New figures published by the International Telecommunications Union show that the total number of Internet users in the world reached 2 billion in 2010 (PDF). The figure represents an increase from 1.86 billion last year, and doubling in the total number of Internet users worldwide since 2005. However, while 1.2 billion of those Internet users are in developing nations, the ITU notes that only 21 percent of the population of developing nations is online, and in Africa the picture is even bleaker: throughout the continent, only 9.6 percent of the population is online.
According to the ITU, the number of fixed (wired) broadband subscriptions broke the half-billion mark for the first time, with an estimated 555 billion fixed broadband connections in use around the world, up from 471 million last year. Fixed broadband in developing nations is still low: where developed nations see an average of 24.6 fixed broadband subscriptions per 100 people, the number drops to 4.4 subscriptions per 100 people in developing nations, and in Africa the penetration rate in below one percent. Overall, countries with the highest proportion of fixed broadband subscriptions are in Europe, followed by the Americas, former Soviet states, and Asia-Pacific nations.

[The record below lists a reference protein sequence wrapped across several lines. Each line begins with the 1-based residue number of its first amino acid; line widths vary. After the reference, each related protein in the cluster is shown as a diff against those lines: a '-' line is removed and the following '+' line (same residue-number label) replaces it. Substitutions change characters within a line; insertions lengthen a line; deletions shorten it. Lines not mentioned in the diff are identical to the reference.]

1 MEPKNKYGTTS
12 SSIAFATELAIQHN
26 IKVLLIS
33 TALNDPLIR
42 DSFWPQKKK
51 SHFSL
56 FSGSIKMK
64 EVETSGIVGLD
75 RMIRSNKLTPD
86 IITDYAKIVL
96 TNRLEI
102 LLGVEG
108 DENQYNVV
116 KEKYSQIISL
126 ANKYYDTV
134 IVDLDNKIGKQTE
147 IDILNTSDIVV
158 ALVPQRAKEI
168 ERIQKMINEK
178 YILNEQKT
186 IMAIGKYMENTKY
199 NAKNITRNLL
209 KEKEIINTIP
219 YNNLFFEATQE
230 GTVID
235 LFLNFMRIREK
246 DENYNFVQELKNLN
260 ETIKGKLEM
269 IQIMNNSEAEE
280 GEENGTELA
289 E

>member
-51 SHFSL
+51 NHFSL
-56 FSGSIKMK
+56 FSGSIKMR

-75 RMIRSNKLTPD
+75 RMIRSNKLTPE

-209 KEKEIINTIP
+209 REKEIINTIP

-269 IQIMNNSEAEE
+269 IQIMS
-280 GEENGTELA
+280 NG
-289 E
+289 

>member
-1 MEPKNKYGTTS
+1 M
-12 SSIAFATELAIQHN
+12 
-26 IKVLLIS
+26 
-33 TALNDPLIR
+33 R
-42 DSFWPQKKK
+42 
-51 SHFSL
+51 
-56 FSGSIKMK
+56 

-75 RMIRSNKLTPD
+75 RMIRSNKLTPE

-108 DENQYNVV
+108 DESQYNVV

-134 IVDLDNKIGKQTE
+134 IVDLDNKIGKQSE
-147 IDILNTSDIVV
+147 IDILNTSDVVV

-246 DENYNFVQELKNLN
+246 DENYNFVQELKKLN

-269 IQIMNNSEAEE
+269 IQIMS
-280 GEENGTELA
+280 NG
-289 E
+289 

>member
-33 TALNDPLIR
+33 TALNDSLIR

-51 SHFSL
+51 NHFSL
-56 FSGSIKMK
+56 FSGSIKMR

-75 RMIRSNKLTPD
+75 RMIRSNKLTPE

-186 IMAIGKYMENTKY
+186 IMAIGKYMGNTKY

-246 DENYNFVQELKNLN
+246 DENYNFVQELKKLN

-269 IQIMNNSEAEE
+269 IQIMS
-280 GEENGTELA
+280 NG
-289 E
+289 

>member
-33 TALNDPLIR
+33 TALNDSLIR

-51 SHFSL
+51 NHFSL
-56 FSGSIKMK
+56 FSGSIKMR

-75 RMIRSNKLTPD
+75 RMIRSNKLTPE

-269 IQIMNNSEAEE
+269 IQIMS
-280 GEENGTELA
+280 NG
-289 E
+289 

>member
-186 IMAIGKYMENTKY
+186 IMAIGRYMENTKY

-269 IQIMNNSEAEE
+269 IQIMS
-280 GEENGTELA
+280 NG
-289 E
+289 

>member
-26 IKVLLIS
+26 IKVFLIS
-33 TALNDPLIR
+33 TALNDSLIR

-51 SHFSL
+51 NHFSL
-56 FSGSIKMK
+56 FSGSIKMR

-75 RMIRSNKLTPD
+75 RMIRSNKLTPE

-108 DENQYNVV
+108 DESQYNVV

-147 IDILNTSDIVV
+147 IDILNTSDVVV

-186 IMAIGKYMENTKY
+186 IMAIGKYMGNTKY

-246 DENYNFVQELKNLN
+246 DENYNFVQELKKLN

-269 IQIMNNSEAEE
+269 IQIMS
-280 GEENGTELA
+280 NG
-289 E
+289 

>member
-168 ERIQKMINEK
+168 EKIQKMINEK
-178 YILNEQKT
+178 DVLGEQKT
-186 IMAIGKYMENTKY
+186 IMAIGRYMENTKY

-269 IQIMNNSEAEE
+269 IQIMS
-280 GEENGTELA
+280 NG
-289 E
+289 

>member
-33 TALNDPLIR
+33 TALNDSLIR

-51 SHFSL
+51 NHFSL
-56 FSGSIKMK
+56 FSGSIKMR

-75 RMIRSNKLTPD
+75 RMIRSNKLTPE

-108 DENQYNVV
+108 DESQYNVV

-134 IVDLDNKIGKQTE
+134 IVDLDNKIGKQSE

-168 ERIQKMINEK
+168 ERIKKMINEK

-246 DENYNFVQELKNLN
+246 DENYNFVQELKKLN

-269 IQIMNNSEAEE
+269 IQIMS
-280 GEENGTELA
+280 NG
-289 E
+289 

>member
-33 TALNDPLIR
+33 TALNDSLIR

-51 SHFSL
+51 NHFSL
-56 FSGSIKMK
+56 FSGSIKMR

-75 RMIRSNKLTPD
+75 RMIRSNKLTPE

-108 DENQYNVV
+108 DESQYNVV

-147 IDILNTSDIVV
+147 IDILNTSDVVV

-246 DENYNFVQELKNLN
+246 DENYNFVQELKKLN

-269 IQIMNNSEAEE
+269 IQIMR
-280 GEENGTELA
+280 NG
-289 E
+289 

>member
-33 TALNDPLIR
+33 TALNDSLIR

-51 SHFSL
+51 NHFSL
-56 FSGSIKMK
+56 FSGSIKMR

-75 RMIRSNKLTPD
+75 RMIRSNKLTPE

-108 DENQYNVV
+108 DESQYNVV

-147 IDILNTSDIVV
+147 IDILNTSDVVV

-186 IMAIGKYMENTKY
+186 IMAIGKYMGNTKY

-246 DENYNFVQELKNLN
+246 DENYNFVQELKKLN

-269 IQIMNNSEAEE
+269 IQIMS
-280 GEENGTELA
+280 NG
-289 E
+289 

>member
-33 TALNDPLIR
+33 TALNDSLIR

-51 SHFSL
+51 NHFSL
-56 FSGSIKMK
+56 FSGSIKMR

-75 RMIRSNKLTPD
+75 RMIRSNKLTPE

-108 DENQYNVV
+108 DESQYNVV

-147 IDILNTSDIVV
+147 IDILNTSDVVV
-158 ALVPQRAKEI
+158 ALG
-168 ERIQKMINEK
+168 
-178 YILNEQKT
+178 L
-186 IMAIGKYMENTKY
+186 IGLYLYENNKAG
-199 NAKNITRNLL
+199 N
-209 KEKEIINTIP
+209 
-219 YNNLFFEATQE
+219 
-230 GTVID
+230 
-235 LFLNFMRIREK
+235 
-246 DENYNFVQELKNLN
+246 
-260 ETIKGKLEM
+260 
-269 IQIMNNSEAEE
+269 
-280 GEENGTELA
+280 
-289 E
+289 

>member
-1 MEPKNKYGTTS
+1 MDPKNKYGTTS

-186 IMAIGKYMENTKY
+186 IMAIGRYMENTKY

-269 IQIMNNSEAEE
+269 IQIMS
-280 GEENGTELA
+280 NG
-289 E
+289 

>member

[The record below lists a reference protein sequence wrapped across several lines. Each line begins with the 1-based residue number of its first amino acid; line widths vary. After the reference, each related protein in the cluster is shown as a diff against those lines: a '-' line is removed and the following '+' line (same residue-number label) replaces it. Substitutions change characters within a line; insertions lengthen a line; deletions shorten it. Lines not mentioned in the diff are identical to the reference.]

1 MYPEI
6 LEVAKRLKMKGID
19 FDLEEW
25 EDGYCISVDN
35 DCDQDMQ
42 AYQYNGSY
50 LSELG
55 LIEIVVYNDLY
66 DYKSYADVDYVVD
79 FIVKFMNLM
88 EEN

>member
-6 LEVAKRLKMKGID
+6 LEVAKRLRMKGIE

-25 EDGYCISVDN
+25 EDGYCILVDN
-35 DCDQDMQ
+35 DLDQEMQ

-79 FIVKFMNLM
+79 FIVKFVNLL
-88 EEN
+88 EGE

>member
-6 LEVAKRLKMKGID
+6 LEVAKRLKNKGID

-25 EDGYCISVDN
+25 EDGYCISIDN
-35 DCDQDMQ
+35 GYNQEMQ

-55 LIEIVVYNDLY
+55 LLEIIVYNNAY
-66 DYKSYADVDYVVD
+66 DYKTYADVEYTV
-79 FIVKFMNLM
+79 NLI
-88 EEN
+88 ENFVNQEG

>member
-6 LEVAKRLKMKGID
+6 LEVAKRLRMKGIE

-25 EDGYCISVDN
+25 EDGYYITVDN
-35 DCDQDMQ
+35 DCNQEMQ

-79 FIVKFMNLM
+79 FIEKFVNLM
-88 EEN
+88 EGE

Globally, the ITU also finds that pricing for wired broadband connections fell by 42 percent between 2008 and 2009, but there are still massive differences between nations, with costs in developing countries on being on average nearly seven times higher than developed nations.
However, perhaps the most important part of the ITU’s report is the adoption of mobile technology. According to the ITU, 90 percent of the world’s population has access to mobile services (including 80 percent of people in rural areas), and by the end of 2010 there were an estimated 5.3 billion mobile cellular subscriptions worldwide, including 940 million that subscribed to 3G services.
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